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Creating a Particular Peace

I have to compartmentalize to be happy, placing my small, personal world within its own zip code, one unrelated to the community in which I reside. Joy and equanimity arrive throughout the day—time spent with family and friends, phone conversations, email exchanges with several people who’ve become friends, music, reading, watching a series or movie on Netflix, and running. (This morning, my feet danced the gorgeous autumn leaves.)

I have writing projects with Laura and Erma and a couple of weeks ago, we, The Sisterhood, went to NYC where Erma pitched her memoir, I’m Nobody, to movie producers. I walked over to the neighborhood where Charles and I lived and visited with our building’s super, first time I’ve been able to go near the address without crying.

Still, there’s the gargantuan, shading and shadowing everything. This monstrosity of images. That are real. And manmade. Children’s bodies washed ashore. Children who’ve fled their war-ravaged countries with their parents. Militarism. Military escalation in Syria and Iraq. Ratcheting up the rhetoric with Russia and China. The carnage in Gaza and a question: Can this be called anything but genocide of the Palestinian people?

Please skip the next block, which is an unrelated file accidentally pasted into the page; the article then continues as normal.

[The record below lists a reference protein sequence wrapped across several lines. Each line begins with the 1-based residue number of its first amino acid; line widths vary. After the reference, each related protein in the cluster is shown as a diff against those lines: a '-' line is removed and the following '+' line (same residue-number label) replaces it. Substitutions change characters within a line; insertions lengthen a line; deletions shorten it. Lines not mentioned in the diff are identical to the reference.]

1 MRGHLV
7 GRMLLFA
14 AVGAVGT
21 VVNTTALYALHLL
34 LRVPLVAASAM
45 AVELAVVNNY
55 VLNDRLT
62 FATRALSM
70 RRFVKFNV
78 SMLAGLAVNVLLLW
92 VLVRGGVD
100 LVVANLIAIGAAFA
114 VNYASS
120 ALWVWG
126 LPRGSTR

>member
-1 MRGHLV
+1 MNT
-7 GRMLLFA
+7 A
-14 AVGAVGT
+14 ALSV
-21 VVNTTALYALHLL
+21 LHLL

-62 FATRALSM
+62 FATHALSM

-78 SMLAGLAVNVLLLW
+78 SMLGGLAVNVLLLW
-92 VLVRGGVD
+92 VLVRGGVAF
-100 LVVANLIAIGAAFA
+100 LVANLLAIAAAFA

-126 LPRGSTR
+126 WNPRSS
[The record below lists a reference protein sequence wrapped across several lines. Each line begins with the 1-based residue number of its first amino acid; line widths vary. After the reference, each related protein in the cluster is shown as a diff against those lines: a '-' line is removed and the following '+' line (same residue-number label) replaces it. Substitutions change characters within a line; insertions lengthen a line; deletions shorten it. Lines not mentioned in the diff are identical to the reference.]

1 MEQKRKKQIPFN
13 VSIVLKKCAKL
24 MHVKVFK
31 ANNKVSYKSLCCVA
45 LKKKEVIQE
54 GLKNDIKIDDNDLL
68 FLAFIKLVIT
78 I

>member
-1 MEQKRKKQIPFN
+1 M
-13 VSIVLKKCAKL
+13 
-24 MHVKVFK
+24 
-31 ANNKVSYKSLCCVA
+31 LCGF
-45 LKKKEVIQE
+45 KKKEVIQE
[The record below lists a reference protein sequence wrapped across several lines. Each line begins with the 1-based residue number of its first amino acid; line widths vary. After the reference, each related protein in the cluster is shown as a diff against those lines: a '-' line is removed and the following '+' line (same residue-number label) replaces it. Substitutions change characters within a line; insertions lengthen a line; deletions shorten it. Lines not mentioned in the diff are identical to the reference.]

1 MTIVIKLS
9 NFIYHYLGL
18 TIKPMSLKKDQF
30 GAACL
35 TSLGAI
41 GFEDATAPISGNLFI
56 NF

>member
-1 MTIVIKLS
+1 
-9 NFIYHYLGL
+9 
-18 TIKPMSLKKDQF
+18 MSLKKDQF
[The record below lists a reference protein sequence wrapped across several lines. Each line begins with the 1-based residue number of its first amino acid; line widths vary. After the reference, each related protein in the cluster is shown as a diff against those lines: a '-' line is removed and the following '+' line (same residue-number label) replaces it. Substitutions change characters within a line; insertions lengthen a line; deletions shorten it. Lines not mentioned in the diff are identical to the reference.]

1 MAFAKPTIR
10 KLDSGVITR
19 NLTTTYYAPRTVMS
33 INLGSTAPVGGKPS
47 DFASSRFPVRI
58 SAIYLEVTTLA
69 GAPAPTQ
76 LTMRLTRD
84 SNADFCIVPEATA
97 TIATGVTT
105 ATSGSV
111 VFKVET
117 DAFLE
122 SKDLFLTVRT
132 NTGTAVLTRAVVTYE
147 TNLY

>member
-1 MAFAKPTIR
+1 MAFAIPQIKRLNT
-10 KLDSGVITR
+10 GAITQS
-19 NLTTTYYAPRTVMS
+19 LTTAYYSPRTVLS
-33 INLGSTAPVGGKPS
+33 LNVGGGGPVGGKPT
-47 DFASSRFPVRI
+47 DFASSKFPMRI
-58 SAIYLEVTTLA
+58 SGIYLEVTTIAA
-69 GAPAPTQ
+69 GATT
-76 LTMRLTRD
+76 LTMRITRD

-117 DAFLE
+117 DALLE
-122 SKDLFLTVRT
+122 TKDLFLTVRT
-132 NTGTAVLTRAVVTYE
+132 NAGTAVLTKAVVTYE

Whatever you believe about 9/11, this is true: There has been no criminal investigation of the events that became a stampede of fear. That sent the masses to bookstores to purchase bibles, to kiosks to buy American flag pins, to shout, “God bless America” and “USA! USA! USA!”, to rally for war that appears to be never ending, to consent to surveillance, to condemn whistleblowers who’ve revealed war crimes, to separation from justice, separation from humanity, separation from empathy, to aligning with politician/preachers of bat-shit crazy ideologies, to … fascism.

And I haven’t even mentioned the chemicals that pervade our ecosystem, poisoning our health. That’s for another time. I need to enter one of those compartments, go to a gentle place. With the recognition that countless people all over the world don’t have this luxury.

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Missy Beattie has written for National Public Radio and Nashville Life Magazine. She was an instructor of memoirs writing at Johns Hopkins’ Osher Lifelong Learning Institute in BaltimoreEmail: missybeat@gmail.com

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